a winner. More than 90 percent of respondents from each search engine said
ease of use, speed of loading and response, reliability and accuracy of
results and organized and up-to-date information are the most important
site features.  On the other hand,  respondents ranked contests among the
least important features attracting them to a particular search engine;
only 24 percent to 34 percent of respondents felt that it was important or
very important to have contests on a site.  Respondents also placed little
importance in the fact that a site looks good (44 percent to 60 percent of
the  respondents said it was important or very important) and that the site
be fun to use (43 percent to 68 percent).

                            Yahoo Signs CD Deal

Search engine giant Yahoo Inc. has signed an agreement to make CDnow the
premier music seller featured on  Yahoo. CDnow is an Internet music store
which offers more than 250,000 music-oriented products.  Reporting  from
Santa Clara, California, the Reuter News Service quotes Yahoo officials as
saying the firm will offer users  direct links to related CDnow
(www.cdnow.com) music products from Yahoo music-related search results and
music category pages.  Also, CDnow will be integrated into My Yahoo with
special content, Yahoo Yellow Pages, the Yahoo Metro sites, the Visa
Shopping Guide by Yahoo and the Netscape Guide by Yahoo.  Look for CDnow to
be the exclusive premier provider for music products to be promoted in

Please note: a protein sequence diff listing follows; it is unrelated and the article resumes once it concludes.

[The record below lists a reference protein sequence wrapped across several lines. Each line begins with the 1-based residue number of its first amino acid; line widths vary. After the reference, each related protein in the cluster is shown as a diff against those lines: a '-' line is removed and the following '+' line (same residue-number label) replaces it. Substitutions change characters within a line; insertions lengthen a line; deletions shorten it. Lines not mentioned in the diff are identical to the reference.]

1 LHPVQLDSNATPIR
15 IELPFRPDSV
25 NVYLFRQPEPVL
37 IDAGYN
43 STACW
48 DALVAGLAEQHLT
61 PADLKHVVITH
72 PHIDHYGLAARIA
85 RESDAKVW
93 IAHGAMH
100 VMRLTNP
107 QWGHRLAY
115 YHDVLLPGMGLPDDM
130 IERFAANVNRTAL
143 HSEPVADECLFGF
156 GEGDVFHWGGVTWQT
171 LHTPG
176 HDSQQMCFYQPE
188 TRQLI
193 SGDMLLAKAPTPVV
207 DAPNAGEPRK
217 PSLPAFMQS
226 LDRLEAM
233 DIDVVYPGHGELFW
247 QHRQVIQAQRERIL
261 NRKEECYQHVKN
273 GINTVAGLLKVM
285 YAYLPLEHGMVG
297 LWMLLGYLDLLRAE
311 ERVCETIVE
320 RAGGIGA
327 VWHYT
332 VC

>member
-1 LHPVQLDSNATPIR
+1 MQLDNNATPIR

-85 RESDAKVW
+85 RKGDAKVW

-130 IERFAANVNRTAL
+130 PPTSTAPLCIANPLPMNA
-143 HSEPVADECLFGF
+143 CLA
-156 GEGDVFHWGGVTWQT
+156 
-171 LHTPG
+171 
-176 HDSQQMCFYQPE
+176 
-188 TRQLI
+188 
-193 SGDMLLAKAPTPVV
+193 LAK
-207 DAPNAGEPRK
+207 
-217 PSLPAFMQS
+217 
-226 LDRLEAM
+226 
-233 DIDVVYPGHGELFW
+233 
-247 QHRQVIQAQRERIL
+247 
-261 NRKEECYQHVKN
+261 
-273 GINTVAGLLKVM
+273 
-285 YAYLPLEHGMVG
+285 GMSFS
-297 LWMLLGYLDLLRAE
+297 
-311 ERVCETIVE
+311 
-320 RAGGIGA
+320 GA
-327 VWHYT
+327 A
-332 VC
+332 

these Yahoo areas. As part of the deal CDnow will receive extensive
promotional exposure throughout Yahoo.

                        Intel Offers Faster Pentium

A speedy Pentium chip -- designed specifically for laptop computers and
that is smaller, uses less power and  generates less heat -- is being
introduced by Intel Corp. this week.  Previously code-named "Tillamook,"
the  new chip is part of what the Reuter News Service says is Intel's plan
to make more microprocessors geared toward portable computers, the fastest
growing part of the PC market.

The wire service finds about 20 computer makers unveiling laptops - one
only as thick as two legal pads  stacked together -- based on the new chip.
The new mobile Pentium features Intel's MMX  multimedia-enhancing
technology and comes in two speeds, 200 and 233 megahertz, which are the
same as mid- and high-range desktop PCs. It consumes 3.9 watts of
electricity, about half that of a desktop model running at comparable
speeds.  Reuters notes laptop computer sales are expected to grow 15
percent to 20 percent a year for the next few years, faster than the rest
of the PC industry. In 1997 alone, about $13 billion worth of laptops will
be sold worldwide.

                     Win 3.1 WordPerfect Suite 7 Ships

Corel Corp. has begun shipping Corel WordPerfect Suite 7 for Windows 3.1x.
The suite includes the  WordPerfect 7 word processor, Quattro Pro 7
spreadsheet software, Presentations 7 presentation program, Paradox 7
database manager, Time Line project management software and CorelFLOW 2
charting program. Also provided are the Envoy 1.0a electronic publishing
tool, Netscape Navigator Web browser, Sidekick 2.0 personal organizer and
Dashboard 3.0 Windows control panel, as well as 10,000 clip art images and
1,000 fonts.

"Corel recognizes that there is a substantial user base working in the
Windows 3.1x environment," says Michael  Cowpland, Corel's president and
CEO. "We are pleased to offer a comprehensive solution to users of the
16-bit  environment. The tight integration and ease-of-use of the suite
makes it easy for users to upgrade to the 32-bit  program at some stage in
the future."  Corel WordPerfect Suite 7 for Windows 3.1x sells for $425.
Upgrades are
priced at $149.

                       HP Offers New Ink-Jet Printer

Hewlett-Packard Co. has introduced the DeskJet 720C home printer line and
DeskJet 890C professional printer series.  The new ink-jet models replace
the current DeskJet 820C and DeskJet 870C printers in the U.S. market.